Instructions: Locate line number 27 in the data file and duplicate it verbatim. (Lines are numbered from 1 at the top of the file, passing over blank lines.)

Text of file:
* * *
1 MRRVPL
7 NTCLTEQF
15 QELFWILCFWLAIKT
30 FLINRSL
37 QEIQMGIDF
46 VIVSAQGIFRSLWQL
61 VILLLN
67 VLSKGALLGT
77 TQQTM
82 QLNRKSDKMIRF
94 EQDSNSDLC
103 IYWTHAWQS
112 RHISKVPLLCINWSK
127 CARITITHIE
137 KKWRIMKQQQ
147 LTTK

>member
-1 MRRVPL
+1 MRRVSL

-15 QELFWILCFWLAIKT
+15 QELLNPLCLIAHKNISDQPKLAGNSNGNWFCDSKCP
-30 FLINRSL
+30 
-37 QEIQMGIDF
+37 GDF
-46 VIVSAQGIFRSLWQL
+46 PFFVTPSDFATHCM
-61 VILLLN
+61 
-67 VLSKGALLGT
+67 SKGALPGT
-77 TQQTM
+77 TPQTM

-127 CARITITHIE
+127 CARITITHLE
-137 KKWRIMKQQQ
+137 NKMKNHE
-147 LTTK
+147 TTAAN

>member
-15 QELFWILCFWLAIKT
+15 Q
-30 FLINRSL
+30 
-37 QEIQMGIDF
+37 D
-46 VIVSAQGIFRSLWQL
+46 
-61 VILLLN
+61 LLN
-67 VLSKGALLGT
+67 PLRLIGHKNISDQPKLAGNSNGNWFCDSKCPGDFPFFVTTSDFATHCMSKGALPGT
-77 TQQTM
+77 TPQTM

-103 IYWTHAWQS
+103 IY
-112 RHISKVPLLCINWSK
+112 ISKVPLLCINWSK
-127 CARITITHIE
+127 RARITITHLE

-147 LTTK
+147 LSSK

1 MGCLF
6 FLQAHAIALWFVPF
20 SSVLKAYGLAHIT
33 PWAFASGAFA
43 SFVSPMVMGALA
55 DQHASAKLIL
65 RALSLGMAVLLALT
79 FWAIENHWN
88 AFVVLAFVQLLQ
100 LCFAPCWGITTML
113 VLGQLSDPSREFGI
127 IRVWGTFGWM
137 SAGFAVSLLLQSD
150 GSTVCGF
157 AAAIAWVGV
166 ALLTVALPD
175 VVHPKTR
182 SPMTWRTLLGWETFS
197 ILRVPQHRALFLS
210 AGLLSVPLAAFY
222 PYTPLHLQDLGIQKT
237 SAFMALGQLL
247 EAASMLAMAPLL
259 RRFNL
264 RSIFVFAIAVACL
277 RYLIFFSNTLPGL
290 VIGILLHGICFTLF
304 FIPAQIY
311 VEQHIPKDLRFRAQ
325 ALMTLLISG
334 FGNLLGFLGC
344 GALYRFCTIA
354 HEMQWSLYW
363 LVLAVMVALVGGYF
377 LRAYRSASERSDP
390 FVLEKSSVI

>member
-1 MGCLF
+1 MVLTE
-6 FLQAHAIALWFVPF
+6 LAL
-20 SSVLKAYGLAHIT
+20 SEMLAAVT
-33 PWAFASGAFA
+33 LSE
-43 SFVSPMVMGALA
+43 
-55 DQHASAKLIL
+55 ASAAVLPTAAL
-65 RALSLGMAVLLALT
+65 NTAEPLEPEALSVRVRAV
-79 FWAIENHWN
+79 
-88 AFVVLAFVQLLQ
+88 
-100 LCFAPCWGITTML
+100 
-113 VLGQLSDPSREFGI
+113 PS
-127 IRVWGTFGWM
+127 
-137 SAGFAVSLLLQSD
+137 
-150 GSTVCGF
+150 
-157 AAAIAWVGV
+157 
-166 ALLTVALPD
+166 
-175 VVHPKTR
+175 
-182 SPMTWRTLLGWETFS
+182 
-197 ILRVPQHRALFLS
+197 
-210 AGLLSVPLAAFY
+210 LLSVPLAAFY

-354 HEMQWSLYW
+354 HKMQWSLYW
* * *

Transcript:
+46 PFFVTPSDFATHCM